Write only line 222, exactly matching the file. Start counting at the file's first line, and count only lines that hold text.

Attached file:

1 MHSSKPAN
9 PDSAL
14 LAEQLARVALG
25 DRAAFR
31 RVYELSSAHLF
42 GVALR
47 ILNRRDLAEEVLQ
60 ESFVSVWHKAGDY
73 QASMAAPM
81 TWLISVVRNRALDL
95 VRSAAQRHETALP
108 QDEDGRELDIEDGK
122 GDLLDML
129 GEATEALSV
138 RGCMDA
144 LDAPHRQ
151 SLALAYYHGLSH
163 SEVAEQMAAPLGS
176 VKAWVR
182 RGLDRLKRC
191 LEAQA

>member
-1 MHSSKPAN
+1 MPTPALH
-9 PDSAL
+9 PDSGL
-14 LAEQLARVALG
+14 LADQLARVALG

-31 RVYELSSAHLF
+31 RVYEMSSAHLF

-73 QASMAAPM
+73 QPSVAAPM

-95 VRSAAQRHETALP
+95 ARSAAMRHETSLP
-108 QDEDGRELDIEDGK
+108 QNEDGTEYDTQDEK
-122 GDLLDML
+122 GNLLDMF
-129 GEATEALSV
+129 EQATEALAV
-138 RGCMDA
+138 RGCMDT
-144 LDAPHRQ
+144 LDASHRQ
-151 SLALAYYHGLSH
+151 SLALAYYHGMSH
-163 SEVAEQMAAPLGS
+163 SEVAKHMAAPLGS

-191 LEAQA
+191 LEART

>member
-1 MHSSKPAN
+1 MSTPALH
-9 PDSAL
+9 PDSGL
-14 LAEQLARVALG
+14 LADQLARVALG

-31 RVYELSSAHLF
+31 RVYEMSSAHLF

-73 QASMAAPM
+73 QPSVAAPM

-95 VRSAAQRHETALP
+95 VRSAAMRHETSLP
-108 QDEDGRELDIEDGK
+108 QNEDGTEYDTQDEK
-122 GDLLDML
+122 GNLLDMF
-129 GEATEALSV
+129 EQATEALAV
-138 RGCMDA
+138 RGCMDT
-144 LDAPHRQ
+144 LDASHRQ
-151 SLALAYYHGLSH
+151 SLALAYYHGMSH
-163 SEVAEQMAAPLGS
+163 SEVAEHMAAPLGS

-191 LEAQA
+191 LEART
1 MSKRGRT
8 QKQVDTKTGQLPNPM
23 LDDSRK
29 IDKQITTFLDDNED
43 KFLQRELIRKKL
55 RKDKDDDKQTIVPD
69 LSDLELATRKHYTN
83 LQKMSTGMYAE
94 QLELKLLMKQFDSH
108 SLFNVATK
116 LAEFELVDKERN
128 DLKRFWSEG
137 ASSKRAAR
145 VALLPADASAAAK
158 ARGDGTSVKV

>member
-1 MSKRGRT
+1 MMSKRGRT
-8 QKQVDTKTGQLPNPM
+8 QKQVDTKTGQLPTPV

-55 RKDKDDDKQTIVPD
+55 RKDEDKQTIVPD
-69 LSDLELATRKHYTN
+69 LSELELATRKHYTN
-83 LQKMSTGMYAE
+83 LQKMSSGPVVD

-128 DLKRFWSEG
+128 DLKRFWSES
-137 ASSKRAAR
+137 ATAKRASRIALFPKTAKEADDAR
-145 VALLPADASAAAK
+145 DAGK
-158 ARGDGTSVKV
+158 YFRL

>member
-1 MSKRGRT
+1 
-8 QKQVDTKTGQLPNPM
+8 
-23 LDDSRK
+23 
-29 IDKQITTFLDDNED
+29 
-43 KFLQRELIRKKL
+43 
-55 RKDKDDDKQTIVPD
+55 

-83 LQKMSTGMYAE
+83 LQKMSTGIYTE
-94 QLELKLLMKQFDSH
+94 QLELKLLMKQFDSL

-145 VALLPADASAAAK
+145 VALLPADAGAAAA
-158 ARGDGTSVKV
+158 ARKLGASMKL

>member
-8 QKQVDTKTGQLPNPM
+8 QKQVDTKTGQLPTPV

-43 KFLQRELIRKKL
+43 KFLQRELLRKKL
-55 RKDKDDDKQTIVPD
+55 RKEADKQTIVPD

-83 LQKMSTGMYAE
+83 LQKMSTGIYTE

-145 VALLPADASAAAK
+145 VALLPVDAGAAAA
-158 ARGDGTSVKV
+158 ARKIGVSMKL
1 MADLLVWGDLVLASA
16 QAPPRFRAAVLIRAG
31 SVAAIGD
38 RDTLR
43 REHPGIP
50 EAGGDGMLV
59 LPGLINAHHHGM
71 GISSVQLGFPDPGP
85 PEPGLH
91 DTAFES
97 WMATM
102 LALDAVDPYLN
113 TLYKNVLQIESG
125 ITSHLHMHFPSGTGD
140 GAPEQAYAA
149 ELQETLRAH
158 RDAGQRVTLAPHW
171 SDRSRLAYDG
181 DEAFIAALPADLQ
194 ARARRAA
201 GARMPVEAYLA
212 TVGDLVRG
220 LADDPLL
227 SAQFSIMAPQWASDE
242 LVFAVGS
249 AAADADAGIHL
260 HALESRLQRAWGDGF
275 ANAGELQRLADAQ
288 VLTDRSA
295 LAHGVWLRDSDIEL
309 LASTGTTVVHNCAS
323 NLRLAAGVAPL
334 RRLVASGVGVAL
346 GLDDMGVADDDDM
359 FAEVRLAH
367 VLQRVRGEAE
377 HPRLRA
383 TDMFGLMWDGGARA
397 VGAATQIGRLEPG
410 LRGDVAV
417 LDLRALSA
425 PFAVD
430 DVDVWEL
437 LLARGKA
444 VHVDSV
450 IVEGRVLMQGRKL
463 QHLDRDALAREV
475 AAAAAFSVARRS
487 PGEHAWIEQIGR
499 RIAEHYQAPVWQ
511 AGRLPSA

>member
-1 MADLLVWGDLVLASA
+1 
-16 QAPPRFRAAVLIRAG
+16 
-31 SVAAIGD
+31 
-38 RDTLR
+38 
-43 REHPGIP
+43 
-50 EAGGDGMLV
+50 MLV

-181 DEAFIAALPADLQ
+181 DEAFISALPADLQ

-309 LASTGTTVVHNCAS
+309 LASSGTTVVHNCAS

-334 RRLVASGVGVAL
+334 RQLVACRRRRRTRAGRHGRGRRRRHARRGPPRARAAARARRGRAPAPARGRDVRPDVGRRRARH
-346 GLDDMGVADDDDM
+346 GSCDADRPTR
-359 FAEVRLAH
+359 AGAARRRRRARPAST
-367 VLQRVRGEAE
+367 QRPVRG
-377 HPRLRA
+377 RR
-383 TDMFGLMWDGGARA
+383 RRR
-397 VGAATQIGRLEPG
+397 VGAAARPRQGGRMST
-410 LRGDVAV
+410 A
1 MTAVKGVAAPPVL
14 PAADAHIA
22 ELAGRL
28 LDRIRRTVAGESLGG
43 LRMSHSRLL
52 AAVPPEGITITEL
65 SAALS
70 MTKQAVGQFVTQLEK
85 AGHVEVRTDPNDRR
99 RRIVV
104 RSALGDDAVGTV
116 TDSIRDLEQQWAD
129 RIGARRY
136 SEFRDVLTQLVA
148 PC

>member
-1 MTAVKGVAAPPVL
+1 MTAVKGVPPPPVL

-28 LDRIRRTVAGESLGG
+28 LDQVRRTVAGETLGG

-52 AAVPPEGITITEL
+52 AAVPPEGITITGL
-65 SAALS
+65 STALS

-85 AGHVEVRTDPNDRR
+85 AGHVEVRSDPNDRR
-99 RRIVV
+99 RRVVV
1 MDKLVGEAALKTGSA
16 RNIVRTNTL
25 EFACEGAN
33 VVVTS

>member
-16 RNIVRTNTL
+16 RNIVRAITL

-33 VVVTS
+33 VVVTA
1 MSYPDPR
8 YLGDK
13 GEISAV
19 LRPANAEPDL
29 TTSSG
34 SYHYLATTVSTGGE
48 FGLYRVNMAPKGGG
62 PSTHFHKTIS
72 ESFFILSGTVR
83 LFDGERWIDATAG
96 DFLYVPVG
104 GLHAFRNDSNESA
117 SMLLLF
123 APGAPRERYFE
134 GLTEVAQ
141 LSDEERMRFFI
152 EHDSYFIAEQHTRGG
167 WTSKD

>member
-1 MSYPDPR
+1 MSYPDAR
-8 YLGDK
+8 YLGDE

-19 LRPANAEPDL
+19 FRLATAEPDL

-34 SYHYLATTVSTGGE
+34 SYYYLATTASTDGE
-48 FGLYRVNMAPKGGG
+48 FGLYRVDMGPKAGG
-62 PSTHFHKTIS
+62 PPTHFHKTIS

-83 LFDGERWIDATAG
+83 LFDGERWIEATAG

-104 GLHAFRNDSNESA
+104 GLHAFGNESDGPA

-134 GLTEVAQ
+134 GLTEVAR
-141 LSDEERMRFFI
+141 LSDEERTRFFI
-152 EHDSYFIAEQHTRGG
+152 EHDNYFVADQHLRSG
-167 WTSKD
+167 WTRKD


-367 VLQRVRGEAE